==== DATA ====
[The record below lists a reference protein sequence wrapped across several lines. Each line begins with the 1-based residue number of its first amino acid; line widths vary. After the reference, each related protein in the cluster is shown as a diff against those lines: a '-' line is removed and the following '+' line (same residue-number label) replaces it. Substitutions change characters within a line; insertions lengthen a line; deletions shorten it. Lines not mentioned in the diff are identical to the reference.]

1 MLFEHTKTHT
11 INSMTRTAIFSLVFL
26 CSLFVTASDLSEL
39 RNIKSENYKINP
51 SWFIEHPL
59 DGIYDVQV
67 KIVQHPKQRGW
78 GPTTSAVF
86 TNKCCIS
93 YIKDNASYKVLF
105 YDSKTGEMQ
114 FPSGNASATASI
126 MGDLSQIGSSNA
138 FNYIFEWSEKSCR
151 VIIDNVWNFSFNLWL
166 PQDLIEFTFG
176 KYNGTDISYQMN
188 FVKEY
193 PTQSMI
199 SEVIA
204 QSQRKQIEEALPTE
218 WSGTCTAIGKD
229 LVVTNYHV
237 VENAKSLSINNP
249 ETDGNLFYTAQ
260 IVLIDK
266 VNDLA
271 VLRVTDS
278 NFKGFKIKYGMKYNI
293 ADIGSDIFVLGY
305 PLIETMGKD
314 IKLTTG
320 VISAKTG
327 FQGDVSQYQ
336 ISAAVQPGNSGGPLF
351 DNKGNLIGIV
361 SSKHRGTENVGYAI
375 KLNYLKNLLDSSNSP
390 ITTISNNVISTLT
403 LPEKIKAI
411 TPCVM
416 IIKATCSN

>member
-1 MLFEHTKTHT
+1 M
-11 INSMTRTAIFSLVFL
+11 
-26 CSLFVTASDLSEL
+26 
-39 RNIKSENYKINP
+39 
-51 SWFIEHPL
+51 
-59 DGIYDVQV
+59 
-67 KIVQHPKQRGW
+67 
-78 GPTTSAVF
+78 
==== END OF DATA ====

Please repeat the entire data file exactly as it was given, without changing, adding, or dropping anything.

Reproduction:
[The record below lists a reference protein sequence wrapped across several lines. Each line begins with the 1-based residue number of its first amino acid; line widths vary. After the reference, each related protein in the cluster is shown as a diff against those lines: a '-' line is removed and the following '+' line (same residue-number label) replaces it. Substitutions change characters within a line; insertions lengthen a line; deletions shorten it. Lines not mentioned in the diff are identical to the reference.]

1 MLFEHTKTHT
11 INSMTRTAIFSLVFL
26 CSLFVTASDLSEL
39 RNIKSENYKINP
51 SWFIEHPL
59 DGIYDVQV
67 KIVQHPKQRGW
78 GPTTSAVF
86 TNKCCIS
93 YIKDNASYKVLF
105 YDSKTGEMQ
114 FPSGNASATASI
126 MGDLSQIGSSNA
138 FNYIFEWSEKSCR
151 VIIDNVWNFSFNLWL
166 PQDLIEFTFG
176 KYNGTDISYQMN
188 FVKEY
193 PTQSMI
199 SEVIA
204 QSQRKQIEEALPTE
218 WSGTCTAIGKD
229 LVVTNYHV
237 VENAKSLSINNP
249 ETDGNLFYTAQ
260 IVLIDK
266 VNDLA
271 VLRVTDS
278 NFKGFKIKYGMKYNI
293 ADIGSDIFVLGY
305 PLIETMGKD
314 IKLTTG
320 VISAKTG
327 FQGDVSQYQ
336 ISAAVQPGNSGGPLF
351 DNKGNLIGIV
361 SSKHRGTENVGYAI
375 KLNYLKNLLDSSNSP
390 ITTISNNVISTLT
403 LPEKIKAI
411 TPCVM
416 IIKATCSN

>member
-1 MLFEHTKTHT
+1 M
-11 INSMTRTAIFSLVFL
+11 
-26 CSLFVTASDLSEL
+26 
-39 RNIKSENYKINP
+39 
-51 SWFIEHPL
+51 
-59 DGIYDVQV
+59 
-67 KIVQHPKQRGW
+67 
-78 GPTTSAVF
+78 